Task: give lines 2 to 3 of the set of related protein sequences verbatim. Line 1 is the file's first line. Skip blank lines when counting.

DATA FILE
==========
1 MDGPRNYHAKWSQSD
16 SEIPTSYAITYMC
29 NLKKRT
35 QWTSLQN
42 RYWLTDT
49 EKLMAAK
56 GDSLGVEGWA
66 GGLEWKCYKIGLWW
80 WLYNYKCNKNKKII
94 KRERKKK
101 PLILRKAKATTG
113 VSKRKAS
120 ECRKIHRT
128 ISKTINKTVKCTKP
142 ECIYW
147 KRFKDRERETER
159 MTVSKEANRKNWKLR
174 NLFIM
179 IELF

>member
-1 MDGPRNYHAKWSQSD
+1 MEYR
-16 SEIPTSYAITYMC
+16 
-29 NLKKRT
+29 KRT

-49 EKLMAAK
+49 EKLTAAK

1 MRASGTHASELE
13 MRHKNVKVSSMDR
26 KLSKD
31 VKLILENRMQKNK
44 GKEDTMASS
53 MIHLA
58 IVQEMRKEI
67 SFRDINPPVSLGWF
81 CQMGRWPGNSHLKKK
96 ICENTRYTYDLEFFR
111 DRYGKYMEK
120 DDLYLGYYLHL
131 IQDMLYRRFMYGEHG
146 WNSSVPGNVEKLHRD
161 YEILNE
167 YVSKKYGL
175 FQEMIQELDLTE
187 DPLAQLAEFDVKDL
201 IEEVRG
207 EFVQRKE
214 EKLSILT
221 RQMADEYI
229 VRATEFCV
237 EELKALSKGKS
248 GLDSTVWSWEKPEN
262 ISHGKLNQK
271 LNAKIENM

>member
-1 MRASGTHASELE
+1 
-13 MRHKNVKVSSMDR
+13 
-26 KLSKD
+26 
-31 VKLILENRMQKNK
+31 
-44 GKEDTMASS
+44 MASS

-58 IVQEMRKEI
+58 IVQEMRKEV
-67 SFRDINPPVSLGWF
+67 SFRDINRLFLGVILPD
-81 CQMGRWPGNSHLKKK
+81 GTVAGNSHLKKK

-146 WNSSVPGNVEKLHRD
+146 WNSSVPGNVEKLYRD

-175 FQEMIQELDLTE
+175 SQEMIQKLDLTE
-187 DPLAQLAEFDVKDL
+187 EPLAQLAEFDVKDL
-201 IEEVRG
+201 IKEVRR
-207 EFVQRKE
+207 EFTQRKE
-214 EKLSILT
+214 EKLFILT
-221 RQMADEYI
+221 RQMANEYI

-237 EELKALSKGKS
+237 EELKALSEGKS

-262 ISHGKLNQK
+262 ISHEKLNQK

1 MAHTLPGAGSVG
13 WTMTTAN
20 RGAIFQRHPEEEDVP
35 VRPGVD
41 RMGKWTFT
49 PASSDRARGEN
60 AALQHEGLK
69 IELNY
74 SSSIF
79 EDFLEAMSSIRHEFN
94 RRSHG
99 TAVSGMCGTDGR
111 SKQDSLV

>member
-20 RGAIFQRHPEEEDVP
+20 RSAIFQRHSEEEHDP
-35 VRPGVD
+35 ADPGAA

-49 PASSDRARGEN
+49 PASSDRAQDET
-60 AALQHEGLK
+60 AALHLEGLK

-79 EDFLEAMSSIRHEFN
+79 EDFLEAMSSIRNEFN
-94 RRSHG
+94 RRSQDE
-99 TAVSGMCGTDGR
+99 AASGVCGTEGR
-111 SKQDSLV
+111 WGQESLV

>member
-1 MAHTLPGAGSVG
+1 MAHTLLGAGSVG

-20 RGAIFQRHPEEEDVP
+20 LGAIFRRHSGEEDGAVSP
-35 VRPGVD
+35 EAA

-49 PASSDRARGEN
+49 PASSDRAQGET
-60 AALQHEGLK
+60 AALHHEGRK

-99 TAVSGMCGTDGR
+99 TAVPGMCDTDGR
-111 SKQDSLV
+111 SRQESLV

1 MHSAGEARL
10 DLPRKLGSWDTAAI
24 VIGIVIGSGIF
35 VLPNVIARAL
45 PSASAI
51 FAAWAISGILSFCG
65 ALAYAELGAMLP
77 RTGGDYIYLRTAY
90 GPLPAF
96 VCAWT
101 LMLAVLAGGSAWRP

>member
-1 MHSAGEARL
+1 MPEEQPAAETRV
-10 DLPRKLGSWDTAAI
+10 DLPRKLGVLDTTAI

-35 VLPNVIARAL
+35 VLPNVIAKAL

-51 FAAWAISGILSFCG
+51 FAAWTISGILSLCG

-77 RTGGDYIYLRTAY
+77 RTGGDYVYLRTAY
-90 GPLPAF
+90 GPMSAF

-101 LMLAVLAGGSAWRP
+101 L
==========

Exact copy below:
16 SEIPTSYAITYMC
29 NLKKRT